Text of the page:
LOCKPORT – The Town of Lockport announced Monday that it is halting the collection of electronics for recycling, effective immediately, after a fire Sunday afternoon destroyed the shed behind Town Hall where the appliances were piled.
The town advised residents to take their electronic waste to the Niagara County Redemption Center, a private business located at 4022 Lake Ave., Wrights Corners.
Councilman Patricia Dufour said fire investigators have told her they believe the blaze, discovered about 4 p.m. Sunday, was triggered by corroded batteries in some discarded piece of electronics.
She said the fact that the blaze started in broad daylight within sight of the State Police station next to Town Hall is regarded as making arson unlikely.
Town Supervisor Marc R. Smith said troopers will be checking a surveillance video to make sure of that.
Dufour said, “Rapids (Fire Company) responded. They said they had a time putting the fire out because of all the plastics.”
She said the 10-by-16-foot wooden shed was last emptied Thursday, but by the weekend, it was full again.
“It wa filling up in 24 to 48 hours,” Smith said. It was not unusual to see the shed overflowing and piles of appliances stacked around it.
The town had started the drop-off center as a service to residents who wanted to recycle electronics, but televisions with picture tubes were the primary item dropped off as the flat-screen revolution in television has made them obsolete in the eyes of many consumers. State law now prohibits their disposal at curbside, and the massive supplies of tube TVs had discouraged some recycling handlers from taking them.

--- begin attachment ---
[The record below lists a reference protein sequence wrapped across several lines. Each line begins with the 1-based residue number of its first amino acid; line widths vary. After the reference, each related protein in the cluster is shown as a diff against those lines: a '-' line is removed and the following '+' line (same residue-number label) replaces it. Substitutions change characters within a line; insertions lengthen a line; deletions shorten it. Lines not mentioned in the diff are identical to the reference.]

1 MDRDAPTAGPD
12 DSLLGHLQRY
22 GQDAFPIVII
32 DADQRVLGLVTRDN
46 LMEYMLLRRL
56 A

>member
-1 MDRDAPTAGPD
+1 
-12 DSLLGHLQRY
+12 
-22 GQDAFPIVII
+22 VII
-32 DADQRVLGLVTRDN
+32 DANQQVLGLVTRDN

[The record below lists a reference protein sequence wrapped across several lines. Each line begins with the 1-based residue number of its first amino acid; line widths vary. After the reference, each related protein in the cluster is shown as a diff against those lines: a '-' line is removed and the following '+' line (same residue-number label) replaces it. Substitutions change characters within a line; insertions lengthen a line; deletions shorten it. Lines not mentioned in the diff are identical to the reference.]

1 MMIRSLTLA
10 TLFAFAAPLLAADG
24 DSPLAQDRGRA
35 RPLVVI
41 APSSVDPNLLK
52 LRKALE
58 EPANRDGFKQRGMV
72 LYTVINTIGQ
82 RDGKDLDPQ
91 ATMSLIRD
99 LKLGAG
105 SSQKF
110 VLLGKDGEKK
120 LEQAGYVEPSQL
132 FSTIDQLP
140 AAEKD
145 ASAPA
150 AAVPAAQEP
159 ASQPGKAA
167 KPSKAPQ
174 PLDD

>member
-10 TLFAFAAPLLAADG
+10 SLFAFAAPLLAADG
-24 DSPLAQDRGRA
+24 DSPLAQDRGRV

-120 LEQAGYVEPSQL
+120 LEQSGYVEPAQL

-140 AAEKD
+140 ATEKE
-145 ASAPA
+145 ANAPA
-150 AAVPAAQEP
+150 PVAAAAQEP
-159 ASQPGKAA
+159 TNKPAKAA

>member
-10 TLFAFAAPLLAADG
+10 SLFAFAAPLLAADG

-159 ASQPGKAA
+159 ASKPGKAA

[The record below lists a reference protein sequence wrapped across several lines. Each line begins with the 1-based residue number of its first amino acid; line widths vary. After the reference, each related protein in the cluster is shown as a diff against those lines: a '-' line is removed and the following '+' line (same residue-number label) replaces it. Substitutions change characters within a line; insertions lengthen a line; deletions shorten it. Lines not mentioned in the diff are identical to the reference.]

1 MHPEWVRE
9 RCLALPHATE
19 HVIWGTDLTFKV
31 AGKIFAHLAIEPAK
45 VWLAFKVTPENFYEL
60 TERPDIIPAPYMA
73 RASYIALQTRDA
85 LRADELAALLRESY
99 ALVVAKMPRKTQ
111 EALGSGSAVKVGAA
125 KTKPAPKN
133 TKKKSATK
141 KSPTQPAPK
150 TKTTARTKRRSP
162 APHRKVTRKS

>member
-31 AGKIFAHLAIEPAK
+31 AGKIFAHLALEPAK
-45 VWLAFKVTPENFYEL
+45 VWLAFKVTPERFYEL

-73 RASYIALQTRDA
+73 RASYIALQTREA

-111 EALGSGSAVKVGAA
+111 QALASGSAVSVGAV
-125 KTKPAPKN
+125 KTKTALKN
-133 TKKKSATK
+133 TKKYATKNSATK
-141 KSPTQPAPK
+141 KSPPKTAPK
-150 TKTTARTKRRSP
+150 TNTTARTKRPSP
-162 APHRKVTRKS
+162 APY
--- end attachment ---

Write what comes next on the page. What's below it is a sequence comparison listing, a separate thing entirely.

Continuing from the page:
Last October, the town terminated its contract with Regional Computer Recycling and Recovery after that company announced it would no longer take tube TVs. The town hired Sunnking of Brockport, which agreed to pick up the TVs but declined to pay the town for them. RCRR had been paying the town 8.6 cents per pound of waste.
At a meeting April 23, Dufour suggested seeking bids for an estimated $45,000 metal pole barn into which people dropping off electronics could drive their vehicles. The 30-by-60-foot barn also was going to contain a 24-hour dog pound for animals collected by the town dog control officer, as well as general town storage. The shed that burned Sunday was to have been taken to Day Road Park for storage use there.
Dufour said the end of electronics recycling “certainly negates the urgency of the building.” She said the board will discuss whether the project is still needed at its next work session May 21.
The Niagara County Redemption Center is open from 10 a.m. to 6 p.m. Monday through Saturday, 10 a.m. to 2 p.m. on Sundays. Unlike the town’s shed, the business is staffed with attendants.
“We just didn’t have enough control,” Dufour said. “People were dropping off on nights and weekends.”